How to
What you do
Remember sequences of visual information
Skills targeted
  • Intelligence
How the exercise changes
  • The number of cards in the sequence to remember
  • Card details (suit, number, both)
  • Card presentation time
How you're scored
Your score is the percentage of comparisons you get right.

There are many different ways to be "intelligent." What all types of intelligence have in common, though, is the ability to call up, compare, and manipulate multiple pieces of information very quickly, all at the same time. We are confronted daily with problem solving and decision making situations. For example, in a supermarket you compare multiple varieties of a product and mentally calculate which one is the best value. On the way home you decide if there is enough gas to last the day or if you should go to the gas station directly.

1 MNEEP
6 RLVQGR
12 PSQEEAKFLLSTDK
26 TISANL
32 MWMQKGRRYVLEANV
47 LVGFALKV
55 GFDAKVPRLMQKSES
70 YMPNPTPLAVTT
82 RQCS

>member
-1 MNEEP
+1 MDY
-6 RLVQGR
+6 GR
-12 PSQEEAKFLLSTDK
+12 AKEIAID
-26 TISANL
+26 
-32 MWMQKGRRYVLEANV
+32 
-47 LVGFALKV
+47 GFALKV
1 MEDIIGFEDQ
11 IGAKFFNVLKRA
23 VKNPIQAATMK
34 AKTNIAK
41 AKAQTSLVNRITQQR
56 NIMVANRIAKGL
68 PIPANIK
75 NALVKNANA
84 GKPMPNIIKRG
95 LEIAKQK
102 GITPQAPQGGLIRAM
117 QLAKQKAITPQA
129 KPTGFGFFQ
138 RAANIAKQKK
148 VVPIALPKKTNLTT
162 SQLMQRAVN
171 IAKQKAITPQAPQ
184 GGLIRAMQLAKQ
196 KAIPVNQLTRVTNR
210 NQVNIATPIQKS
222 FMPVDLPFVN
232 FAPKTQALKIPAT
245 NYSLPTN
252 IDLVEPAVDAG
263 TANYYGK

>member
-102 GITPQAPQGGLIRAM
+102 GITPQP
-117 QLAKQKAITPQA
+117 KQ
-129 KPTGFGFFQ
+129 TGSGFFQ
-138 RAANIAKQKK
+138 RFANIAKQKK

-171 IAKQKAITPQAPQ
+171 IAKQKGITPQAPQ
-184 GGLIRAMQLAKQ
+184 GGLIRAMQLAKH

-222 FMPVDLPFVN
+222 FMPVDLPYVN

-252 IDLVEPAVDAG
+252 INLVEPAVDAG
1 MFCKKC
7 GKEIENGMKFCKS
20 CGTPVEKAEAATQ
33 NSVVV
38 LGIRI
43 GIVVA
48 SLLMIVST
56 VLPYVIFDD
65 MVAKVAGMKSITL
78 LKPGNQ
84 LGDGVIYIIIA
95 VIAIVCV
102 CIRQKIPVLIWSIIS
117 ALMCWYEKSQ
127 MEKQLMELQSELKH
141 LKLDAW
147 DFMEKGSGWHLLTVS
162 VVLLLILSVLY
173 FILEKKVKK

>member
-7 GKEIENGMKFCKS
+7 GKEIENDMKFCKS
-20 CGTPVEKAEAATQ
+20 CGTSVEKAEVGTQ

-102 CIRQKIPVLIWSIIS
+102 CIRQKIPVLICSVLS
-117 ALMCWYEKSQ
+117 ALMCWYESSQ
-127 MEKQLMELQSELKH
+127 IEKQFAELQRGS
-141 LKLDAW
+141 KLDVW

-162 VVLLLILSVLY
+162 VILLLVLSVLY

In the Card Shark exercise, you will be presented with playing cards that are added one at a time to a sequence. Once presented, the card is turned over. Your task is to decide if the current card matches the card presented a specific number of steps back in the sequence.  For example, in the first level, you will decide if the current card matches the one presented just before it. In later levels, you will decide if the current card matches one presented further back in the sequence.

As you move through this intelligence exercise, it gets harder in these ways:

  1. The number of items to remember in the sequence increases
  2. The information to remember for each item changes (suit, number, both)
  3. The cards are presented for less time

Card Shark is an intelligence brain game designed to challenge your ability to retain, compare, and work with more visual information.